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venerdì, Luglio 19, 2024

Geneva Conventions: an exhibition in Rome for their 70th anniversary

ROME, NOVEMBER 6 – The Italian Vice Minister of Foreign Affairs, Emanuela Del Re, the President of the International Committee of the Red Cross, Peter Maurer, and the Secretary General of the Italian Red Cross, Flavio Ronzi, opened a photo exhibit in Rome inspired by the 70th anniversary of the 1949 Geneva Conventions.

The images on display were shot by the winners of the ICRC “Humanitarian Visa d’or Award”. Speaking during a panel focused on the history of the Red Cross, Del Re reaffirmed Italy’s ambition to remain at the forefront of humanitarian action, ready to continue supporting civilian populations caught in armed conflicts. “70 years of the Geneva Conventions are an important milestone. There is a profound crisis in humanitarian action. The Red Cross is a strategic partner in which we firmly believe,” said the Vice Minister of Foreign Affairs.

Peter Maurer spoke of this 70th anniversary as an opportunity for critical reflection: “The anniversary of the Geneva Conventions is an opportunity to reflect: they are culture and medicine for social growth. 70 years after we must reflect on what was achieved and the challenges that await us”.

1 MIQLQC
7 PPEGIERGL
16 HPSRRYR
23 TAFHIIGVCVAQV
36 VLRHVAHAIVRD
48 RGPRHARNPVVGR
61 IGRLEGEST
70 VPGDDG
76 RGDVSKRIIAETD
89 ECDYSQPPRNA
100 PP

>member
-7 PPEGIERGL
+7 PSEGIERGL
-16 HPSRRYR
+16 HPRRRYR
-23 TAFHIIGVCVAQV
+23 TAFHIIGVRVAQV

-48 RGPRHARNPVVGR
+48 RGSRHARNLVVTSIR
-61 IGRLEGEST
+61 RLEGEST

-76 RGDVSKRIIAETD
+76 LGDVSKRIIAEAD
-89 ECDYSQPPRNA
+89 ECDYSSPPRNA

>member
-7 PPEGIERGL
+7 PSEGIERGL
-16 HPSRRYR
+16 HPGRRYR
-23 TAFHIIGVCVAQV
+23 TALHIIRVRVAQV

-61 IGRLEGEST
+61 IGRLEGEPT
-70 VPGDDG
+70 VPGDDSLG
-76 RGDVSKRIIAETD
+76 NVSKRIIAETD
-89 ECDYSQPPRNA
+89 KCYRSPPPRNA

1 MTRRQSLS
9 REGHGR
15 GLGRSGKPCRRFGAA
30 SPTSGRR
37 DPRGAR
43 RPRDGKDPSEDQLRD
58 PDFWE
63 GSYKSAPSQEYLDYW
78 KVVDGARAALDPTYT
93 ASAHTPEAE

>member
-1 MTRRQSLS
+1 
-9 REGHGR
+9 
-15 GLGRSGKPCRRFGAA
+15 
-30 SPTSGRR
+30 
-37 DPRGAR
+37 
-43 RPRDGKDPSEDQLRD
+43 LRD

“The 70th anniversary of the Geneva Conventions serves to remember the many humanitarian workers under attack. If we fail to protect those who deliver aid we will not be able to save humanity,” said Ronzi.

The Geneva Conventions comprise four treaties, and three additional protocols, that establish the standards of international law for humanitarian treatment in war. The singular term Geneva Convention usually denotes the agreements of 1949, negotiated in the aftermath of the Second World War , which updated the terms of the two 1929 treaties, and added two new conventions.

The Conventions extensively defined the basic rights of wartime prisoners (civilians and military personnel), established protections for the wounded and sick, and established protections for the civilians in and around a war-zone.(SB@OnuItalia)

Il giornale Italiano delle Nazioni Unite. Ha due redazioni, una a New York, l’altra a Roma.

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